Heavy oil feedstocks ranging from residual oil to asphalt as well as coal are partially combusted with O2 in non-catalytic partial oxidation to produce a raw gas, which is then further processed into saleable products. Here, such process steps as CO conversion, sour gas removal with a Rectisol wash, and cryogenic separation of H2 and CO are used.

Air separation
The large quantities of atmospheric gases (O2, N2) required in many industrial applications are cost-effectively produced by cryogenic air separation units (ASU). In this process, air is separated into its components by distillation. This necessitates first liquefying air by operating at less than its critical point. In simple terms, air is cooled by reducing pressure, according to the Joule-Thomson effect. For one atmosphere decrease in pressure, air cools by ~0.5° F (0.3°C). The expansion can be carried out across an expansion valve or turbine. To achieve greater energy efficiency, the expansion of a high-pressure stream can be carried out in an expansion turbine or expander. Such machines are more complex than a simple expansion value. The higher capital cost can be justified by lower energy consumption, especially for bigger air separation plants. Typically, heat exchange between feed and products is maximised for high overall energy efficiency.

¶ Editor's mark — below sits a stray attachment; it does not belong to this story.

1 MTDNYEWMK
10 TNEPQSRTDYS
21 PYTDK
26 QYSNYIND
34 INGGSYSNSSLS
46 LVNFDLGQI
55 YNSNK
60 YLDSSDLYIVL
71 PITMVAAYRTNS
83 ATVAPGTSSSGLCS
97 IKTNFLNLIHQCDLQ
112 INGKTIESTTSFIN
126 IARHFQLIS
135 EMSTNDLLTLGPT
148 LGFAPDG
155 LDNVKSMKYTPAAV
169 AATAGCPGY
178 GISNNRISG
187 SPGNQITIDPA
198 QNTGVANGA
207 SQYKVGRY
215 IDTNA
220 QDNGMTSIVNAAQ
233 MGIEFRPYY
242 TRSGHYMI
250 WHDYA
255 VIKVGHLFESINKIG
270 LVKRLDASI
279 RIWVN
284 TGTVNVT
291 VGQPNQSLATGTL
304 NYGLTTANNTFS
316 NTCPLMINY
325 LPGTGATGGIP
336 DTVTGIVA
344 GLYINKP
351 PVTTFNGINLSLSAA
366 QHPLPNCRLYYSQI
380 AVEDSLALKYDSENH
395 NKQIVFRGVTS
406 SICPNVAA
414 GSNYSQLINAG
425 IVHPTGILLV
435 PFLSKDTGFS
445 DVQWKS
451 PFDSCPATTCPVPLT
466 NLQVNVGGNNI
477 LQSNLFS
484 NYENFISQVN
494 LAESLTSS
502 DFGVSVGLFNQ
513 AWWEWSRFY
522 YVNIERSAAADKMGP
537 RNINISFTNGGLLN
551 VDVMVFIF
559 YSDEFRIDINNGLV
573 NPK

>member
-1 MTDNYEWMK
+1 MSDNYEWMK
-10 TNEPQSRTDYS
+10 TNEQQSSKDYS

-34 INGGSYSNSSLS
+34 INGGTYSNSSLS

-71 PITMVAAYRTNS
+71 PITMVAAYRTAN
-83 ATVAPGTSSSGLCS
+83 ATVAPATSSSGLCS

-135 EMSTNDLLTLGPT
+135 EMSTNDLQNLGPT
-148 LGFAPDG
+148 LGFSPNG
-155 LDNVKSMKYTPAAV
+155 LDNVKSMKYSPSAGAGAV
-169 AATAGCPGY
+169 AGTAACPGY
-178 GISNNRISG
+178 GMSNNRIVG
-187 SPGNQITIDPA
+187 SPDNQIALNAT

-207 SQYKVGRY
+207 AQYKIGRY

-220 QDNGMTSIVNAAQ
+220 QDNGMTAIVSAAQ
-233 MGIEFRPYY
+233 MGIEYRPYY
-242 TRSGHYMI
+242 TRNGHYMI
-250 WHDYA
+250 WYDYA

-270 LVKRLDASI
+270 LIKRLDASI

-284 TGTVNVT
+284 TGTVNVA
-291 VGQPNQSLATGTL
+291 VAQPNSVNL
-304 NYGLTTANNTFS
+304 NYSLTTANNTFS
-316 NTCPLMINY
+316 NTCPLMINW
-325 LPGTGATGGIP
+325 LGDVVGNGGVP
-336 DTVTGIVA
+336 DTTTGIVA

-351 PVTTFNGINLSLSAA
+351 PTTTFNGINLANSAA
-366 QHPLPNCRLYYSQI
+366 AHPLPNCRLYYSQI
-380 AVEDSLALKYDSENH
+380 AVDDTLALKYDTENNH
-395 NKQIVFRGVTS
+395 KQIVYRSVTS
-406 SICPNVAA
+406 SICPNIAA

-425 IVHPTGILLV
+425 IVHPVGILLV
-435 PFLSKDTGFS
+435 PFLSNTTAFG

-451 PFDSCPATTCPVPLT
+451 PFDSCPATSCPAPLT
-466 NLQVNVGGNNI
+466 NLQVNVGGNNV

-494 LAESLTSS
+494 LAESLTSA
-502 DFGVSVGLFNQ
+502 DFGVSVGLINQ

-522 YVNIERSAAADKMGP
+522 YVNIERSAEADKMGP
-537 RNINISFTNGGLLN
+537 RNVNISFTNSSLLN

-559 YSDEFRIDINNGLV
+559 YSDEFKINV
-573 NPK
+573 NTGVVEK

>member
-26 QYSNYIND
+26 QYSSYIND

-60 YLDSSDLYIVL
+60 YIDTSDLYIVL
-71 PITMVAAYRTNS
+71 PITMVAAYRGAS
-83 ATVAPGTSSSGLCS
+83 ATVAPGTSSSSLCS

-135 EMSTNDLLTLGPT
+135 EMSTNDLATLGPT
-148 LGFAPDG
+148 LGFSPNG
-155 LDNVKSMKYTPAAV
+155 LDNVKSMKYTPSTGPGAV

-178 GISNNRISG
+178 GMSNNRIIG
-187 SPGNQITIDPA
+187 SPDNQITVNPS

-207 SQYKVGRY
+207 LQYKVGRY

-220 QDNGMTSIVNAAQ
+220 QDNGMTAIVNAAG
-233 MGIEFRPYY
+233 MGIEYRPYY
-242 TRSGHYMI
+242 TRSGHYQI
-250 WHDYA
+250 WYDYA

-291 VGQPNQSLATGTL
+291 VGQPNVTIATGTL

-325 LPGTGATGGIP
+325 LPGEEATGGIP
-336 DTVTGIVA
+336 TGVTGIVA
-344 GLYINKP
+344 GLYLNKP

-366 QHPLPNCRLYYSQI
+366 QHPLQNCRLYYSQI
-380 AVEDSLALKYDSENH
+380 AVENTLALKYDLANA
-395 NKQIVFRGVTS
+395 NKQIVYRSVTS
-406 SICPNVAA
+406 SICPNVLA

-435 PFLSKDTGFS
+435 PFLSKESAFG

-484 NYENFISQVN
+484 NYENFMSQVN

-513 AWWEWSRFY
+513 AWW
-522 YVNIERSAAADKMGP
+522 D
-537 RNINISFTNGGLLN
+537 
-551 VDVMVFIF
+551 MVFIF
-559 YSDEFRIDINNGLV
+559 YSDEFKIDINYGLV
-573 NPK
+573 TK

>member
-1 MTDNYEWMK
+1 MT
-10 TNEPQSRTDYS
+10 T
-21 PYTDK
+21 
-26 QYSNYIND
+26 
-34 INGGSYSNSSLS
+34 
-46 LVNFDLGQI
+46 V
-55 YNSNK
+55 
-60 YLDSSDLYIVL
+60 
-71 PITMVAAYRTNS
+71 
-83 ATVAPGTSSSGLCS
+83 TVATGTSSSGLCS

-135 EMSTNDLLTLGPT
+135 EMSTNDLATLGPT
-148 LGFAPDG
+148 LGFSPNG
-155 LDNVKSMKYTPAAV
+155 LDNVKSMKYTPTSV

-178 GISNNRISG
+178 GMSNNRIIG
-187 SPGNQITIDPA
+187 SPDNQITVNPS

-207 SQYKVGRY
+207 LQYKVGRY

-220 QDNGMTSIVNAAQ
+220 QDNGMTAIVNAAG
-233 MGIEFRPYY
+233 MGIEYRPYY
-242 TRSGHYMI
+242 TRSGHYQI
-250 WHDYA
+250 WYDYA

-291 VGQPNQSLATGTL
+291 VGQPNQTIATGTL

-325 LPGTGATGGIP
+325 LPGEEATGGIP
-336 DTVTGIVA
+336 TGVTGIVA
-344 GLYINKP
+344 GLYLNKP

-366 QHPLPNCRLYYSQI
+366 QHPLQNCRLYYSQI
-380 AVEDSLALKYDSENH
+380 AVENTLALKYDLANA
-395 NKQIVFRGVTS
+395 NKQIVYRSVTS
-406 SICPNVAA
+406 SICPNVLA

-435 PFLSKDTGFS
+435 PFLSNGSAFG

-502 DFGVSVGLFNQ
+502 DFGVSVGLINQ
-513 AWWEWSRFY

A simplified schematic of a process that produces both O2 and 
N2 is shown in Figure 1. This process was developed in 1910 and consists of a low-pressure column on top of the pressure column. 
The principle of double-column rectification, combining a condenser and evaporator in the form of a heat exchanger, is still used today.

Modern air separation plants include several important components in addition to the distillation column. These are shown in Figure 2 for a plant that produces gaseous and liquid O2 and N2 (GOX, GAN, LOX and LIN). The main components are air compression, air cooling and purification heat exchange, refrigeration, rectification and internal compression.